drs baseball Hank Aaron, 1,000-home-run hitter? Examine. A participant who may have emerged from the Atlantic Ocean? Double test. In these days without MLB, our employees writers went on a deep dive of baseball’s most complete database to seek out issues that remind them of what makes the game so nice.

Baseball-Reference is the eighth wonder of the world, and admittedly, it’s superior to a few of the better-known seven, too. Who wants the Colossus of Rhodes, after all, when you will have the player web page for Tuffy Rhodes, onetime dwelling run king of Japan?

One of many qualities that defines baseball’s nook of the web is the quirkiness inherent in appreciating its historical past. Much of that pleasure is tied in with shopping Baseball-Reference pages, which expose bizarre stats and fun names and implausible accomplishments and all of those quirky histories. Baseball-Reference is already a year-round treat, but in a time absent of precise games—Opening Day was originally slated for Thursday—it becomes counterintuitively even more central for fans: Solely the strangeness can slake our baseball thirst; the one new discoveries can come from mining the depths of already current pages.

The location has extra information available than anybody has time to read, social distancing or not. There are pages for every player, team, and season; for leagues ranging in skill stage across four continents; for each doable statistical search a baseball fan would hope to answer. So to celebrate the breadth of the site’s riches, we held a miniature draft, choosing our 5 favourite B-Ref pages apiece, selected from anyplace on the positioning. As befits this eighth marvel, we received bizarre—and in so doing, discovered room for some baseball smiles even when the parks are closed, the mounds simply ready for the primary real pitch of spring. —Zach Kram.

One of the vital distinctive bits of Baseball-Reference branding is “black ink.” At any time when a player leads his league in a statistical category, the number on his page is displayed in daring. If he leads all of Main League Baseball, it’s each bolded and italicized. B-Ref even tracks black ink on a player’s page, with sure categories weighted to emphasize their importance, and publishes the participant’s score at the bottom of his page as a fast and soiled estimation of his worthiness for the Hall of Fame.

When most statheads discuss gamers with quite a lot of black ink, they go to favorites from the latest previous, like Barry Bonds or Pedro Martínez. But my private favorite smattering of black ink belongs to Rogers Hornsby. The Rajah was an actual asshole, God relaxation his soul, however he could absolutely rake. If anything about Hornsby, aside from his successful persona, it’s that his profession batting average, .358, is the very best ever for a right-handed hitter and second only to Ty Cobb overall. That undersells his offensive prowess considerably.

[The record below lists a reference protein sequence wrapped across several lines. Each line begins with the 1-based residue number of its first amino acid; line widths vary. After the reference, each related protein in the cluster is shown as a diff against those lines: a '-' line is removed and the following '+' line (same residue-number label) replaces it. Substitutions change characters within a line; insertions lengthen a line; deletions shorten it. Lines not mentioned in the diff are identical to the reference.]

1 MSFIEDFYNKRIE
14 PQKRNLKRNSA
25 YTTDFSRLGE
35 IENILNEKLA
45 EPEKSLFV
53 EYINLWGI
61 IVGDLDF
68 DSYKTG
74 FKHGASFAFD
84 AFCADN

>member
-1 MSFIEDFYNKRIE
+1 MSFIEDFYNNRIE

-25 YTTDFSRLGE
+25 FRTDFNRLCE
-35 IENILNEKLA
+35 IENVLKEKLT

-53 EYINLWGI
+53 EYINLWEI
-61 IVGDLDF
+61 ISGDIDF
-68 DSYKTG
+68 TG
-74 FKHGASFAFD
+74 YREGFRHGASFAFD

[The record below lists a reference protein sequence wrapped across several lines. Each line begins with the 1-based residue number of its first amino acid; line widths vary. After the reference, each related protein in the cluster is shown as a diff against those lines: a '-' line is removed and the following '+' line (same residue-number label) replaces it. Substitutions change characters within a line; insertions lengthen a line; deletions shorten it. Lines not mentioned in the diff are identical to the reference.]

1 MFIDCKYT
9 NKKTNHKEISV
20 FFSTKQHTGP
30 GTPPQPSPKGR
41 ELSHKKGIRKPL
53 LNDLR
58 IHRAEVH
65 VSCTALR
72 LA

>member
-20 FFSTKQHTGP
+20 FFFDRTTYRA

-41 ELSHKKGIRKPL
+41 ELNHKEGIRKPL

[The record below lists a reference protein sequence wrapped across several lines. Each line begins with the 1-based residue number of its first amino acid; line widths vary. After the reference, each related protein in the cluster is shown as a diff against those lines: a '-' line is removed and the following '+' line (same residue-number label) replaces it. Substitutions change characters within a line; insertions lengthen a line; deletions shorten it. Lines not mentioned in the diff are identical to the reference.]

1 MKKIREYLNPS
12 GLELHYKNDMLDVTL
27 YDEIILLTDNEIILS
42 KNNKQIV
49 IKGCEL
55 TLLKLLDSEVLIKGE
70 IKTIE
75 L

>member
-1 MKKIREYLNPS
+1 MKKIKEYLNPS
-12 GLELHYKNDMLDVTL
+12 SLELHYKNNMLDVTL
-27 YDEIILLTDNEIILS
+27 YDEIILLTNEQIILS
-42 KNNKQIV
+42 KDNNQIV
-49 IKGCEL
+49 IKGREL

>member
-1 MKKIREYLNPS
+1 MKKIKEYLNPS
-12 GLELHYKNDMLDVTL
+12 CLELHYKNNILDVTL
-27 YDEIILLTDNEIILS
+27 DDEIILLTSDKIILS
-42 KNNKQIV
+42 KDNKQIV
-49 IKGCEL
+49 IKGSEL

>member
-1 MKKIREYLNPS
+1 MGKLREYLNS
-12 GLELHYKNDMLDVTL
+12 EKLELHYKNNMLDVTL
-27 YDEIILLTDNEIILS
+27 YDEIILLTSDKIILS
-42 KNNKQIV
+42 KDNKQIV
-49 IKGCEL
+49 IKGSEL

That’s proper, from 1920 to 1925, Hornsby led the Nationwide League in batting common, OBP, and slugging percentage (and by extension OPS and OPS+) every single year. Bonds and Ruth swept the triple-slash categories three times combined, while Hornsby did it six years in a row. As much as I love the nooks and crannies of Baseball-Reference, generally you just want a stats site to play the hits. Actually, in Hornsby’s case.

The 1899 Spiders are the worst staff in MLB historical past. They are also my favourite workforce in MLB historical past. (I adore them so fervently that early on in my relationship, my girlfriend bought me a vintage Spiders T-shirt as a birthday current.) And their Baseball-Reference page reveals why.

The backstory here is that earlier than the season, the Spiders’ house owners additionally bought the St. Louis Perfectos (later the Cardinals) and traded all their good players—together with Cy Young and two other future Corridor of Famers—to St. Louis to attempt to form a superteam. But that context isn’t instantly apparent on the web page. One of many solely indications of one thing unusual comes at the top of the web page, when B-Ref gives an choice to see the Spiders’ earlier season but not their next. That’s because the Spiders franchise folded after 1899.

The other indication of something strange is the information itself; B-Ref is, in the beginning, a treasure trove of data. For instance, every group web page includes a quick visual illustration of the game-by-game outcomes. Green means a win, pink means a loss, and the height of the bar signifies the margin of victory. Right here is the Spiders’ graph of 20 green bars and 134 crimson.

Every page is filled with storytelling statistics. So it’s simple to see that, say, Jim Hughey was the Spiders’ ace however completed the season with a 4-30 record, and that the pitching staff as a whole finished with a 6.37 ERA and didn’t characteristic a single participant with a league-average mark or higher.

The Spiders also exemplify the uncertainty of early baseball record-keeping, which wasn’t almost as precise as it's right now. Six gamers have a “?” next to their names, which signifies that baseball historians are unsure of their handedness on the plate. And they highlight the wonders of old-timey baseball names, with players like Sport McAllister, Ossee Schrecongost, and Highball Wilson. Harry Colliflower was on this staff, too, with a fun identify and a hilarious player photo—another delight of early-years Baseball-Reference—in addition.

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